Langridge Station Dry Stone Enclosure

Awatere Valley Road, Awatere Valley, Marlborough

  • Langridge Station Dry Stone Enclosure.
    Copyright: Heritage New Zealand. Taken By: Natasha Naus. Date: 13/11/2009.
  • Langridge Station Dry Stone Enclosure. Stone fence in front of stable. Original image from Heritage New Zealand Print Collection Acc. No. 2385 .
    Copyright: Heritage New Zealand . Taken By: O Wilson. Date: 4/05/1967.
  • Langridge Station Dry Stone Enclosure. November 1976. Langridge Station Stable to the left and dry stone enclosure to the right. Original image from Heritage New Zealand Print Collection Acc. No: IMA 4778 .
    Copyright: Heritage New Zealand . Taken By: Elizabeth Hanson.

List Entry Information

List Entry Status Listed List Entry Type Historic Place Category 2 Public Access Private/No Public Access
List Number 1490 Date Entered 25th November 1982


Extent of List Entry

Extent includes as part of the land described as Pt Sec 9 Langridge Run, Awatere District (CT MB2A/694), Marlborough Land District and the structure known as the Langridge Station Dry Stone Enclosure thereon. Refer to the extent map tabled at the Heritage New Zealand Board meeting on 23 October 2014.

City/District Council

Marlborough District


Marlborough Region

Legal description

Pt Sec 9 Langridge Run, Awatere District (CT MB2A/694), Marlborough Land District


The Langridge Station Dry Stone Enclosure is a rare and representative example of an 1880s agricultural structure using the technique of dry stone construction. The structure is part of a wider complex that tells a story about a working sheep station in the late nineteenth century. Set in the high country landscape of the upper Awatere Valley, the cluster of station structures, including a cob stable, cob oven and various cob ruins, have significant historic, aesthetic, technological, architectural and archaeological values. It is a place where shepherds, musterers, and shearers worked, ate and slept, and it provides an insight into how those men lived.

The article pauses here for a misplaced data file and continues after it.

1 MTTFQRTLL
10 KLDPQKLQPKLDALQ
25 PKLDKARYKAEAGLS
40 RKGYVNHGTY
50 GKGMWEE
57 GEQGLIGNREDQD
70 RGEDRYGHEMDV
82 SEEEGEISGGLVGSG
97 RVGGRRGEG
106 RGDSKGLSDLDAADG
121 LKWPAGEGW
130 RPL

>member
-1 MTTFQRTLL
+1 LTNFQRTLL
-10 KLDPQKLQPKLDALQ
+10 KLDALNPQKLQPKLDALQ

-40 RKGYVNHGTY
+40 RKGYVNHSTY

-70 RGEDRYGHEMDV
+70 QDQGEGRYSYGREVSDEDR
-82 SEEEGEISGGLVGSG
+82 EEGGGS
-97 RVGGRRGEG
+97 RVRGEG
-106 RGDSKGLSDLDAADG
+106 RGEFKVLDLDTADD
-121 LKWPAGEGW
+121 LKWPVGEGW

The Langridge Run was taken up by Thomas Ward in 1851 and after a short time was bought by W.H. Eyes who then sold it to the brothers, Alexander Binning Monro and George Hoome Monro, in 1853.

The dry stone enclosure is in close proximity to the stable building and may have been used as a horse yard. The only other known example of this type is in the Shag River valley, and is regarded by some archaeologists as rare. Dry stone construction is the use of stones to build a wall without mortar. The wall has a ‘rubble core and irregular well laid facing stones’ and reaches a height of 1.6 metres. The enclosure is intact in some parts but other sections of wall have partially collapsed. The walls form a rough square with the north wall extending out further and an entranceway within the east wall.

The brothers got into financial trouble after purchasing more land from the Crown. They paid off the debts and A.B. Monro held Langridge until his death in 1892. In 1899 the Langridge run was sold to Rudolph Walker and Edward Thompson. At that time the run consisted of 7,138 acres freehold, 24,400 acres leasehold and carried 7,490 sheep. The land was transferred to Margaret Agnes Shirtliff, wife of John William Shirtliff, sheep farmer, in 1924. A fee simple title to a number of parcels including Section 9, Langridge Run District of Awatere, was created in 1930. The land holding was transferred to Margaret Helen van Asch, daughter of the Shirtliffs, who had married Ian Tasman van Asch. The van Asch’s sold the 96,000 acre Muller Station, which included the Langridge Station freehold, in 1965. Muller Station has been farmed by Steve and Mary Satterthwaite since 1980.

The Langridge Station Dry Stone Enclosure is part of a significant cultural landscape that represents the pastoral heritage of New Zealand sheep stations. As a horse enclosure it is representative of the relationships between men and animals in an isolated pastoral landscape. The dry stone method of construction makes use of available materials and is a testament to the skills of the builder. As a rare type of structure for the intended use of animal enclosure it adds interest to the rural landscape and diversity to the large number of regionally significant heritage buildings and structures along the Awatere Valley.


Additional informationopen/close

Construction Dates

Public NZAA Number


Completion Date

3rd September 2014

Report Written By

Natasha Naus

Other Information

A fully referenced upgrade report is available on request from the Central Regional Office of Heritage New Zealand

Please note that entry on the New Zealand Heritage List/Rarangi Korero identifies only the heritage values of the property concerned, and should not be construed as advice on the state of the property, or as a comment of its soundness or safety, including in regard to earthquake risk, safety in the event of fire, or insanitary conditions.